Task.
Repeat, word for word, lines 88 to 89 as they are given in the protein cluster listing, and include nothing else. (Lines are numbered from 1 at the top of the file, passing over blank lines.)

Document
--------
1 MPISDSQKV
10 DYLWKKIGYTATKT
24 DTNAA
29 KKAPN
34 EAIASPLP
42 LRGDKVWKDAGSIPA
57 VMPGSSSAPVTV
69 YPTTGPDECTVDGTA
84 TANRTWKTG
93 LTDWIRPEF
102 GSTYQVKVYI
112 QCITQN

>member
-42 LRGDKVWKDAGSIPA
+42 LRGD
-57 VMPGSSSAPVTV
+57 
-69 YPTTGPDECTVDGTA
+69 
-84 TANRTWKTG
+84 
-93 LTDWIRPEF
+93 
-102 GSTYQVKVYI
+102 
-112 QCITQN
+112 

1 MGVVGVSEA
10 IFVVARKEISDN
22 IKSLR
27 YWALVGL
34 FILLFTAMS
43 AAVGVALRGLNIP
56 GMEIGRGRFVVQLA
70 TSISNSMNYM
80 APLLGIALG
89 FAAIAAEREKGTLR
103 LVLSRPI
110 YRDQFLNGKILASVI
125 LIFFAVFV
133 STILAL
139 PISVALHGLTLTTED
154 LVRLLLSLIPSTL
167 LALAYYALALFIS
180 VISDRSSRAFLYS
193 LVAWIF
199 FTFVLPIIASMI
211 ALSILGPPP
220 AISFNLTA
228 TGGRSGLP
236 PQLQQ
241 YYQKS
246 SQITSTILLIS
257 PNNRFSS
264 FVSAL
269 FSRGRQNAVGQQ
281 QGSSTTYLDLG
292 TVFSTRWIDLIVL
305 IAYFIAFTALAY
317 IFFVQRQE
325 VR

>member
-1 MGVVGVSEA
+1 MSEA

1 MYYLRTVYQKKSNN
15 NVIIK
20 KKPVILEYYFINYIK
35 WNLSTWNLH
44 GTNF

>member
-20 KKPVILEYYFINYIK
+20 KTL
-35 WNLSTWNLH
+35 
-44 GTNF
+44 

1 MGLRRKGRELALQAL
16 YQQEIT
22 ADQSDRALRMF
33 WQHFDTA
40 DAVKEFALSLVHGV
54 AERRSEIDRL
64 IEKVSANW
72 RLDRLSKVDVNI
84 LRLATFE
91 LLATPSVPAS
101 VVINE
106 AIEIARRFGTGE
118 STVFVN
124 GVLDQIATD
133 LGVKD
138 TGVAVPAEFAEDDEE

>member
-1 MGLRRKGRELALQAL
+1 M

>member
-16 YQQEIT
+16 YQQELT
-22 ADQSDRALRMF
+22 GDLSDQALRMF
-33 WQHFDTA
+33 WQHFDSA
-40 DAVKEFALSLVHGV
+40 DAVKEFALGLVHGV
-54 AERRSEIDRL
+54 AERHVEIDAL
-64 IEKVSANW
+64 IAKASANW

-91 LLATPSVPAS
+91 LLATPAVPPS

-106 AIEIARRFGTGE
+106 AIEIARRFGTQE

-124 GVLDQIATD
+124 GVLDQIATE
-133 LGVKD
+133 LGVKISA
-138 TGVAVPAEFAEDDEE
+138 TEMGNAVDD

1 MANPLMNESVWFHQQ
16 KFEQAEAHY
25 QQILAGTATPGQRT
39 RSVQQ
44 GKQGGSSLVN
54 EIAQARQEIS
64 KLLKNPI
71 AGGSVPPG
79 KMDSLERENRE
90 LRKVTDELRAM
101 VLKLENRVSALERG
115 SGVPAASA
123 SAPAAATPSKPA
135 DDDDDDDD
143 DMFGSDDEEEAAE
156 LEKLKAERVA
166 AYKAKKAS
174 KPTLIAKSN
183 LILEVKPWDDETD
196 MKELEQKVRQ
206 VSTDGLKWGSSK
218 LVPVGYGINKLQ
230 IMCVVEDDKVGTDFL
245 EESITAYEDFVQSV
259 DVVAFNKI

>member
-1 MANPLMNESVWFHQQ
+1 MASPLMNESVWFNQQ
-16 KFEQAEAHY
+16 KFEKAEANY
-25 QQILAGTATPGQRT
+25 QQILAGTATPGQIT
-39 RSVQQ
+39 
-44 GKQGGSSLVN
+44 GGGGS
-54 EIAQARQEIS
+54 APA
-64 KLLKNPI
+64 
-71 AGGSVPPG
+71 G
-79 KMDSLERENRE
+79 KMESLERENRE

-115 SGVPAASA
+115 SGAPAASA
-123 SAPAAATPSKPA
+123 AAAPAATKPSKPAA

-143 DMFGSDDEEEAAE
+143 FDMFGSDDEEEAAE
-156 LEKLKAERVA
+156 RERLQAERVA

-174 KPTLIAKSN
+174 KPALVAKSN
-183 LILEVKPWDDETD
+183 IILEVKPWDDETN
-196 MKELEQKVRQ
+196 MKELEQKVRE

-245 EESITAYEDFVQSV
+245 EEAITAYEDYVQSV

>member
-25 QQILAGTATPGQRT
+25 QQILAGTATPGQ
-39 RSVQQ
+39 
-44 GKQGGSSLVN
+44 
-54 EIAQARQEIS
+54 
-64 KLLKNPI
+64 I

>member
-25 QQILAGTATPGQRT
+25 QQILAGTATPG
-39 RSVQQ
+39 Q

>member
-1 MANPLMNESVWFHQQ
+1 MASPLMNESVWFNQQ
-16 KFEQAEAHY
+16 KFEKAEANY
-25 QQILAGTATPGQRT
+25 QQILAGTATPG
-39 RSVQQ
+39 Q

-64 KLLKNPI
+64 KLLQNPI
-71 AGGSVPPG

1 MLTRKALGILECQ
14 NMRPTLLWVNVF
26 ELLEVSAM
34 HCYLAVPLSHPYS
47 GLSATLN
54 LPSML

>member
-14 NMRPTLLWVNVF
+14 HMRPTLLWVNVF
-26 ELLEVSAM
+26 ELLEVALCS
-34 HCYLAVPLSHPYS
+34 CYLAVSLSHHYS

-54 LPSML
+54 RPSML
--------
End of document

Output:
106 AIEIARRFGTGE
118 STVFVN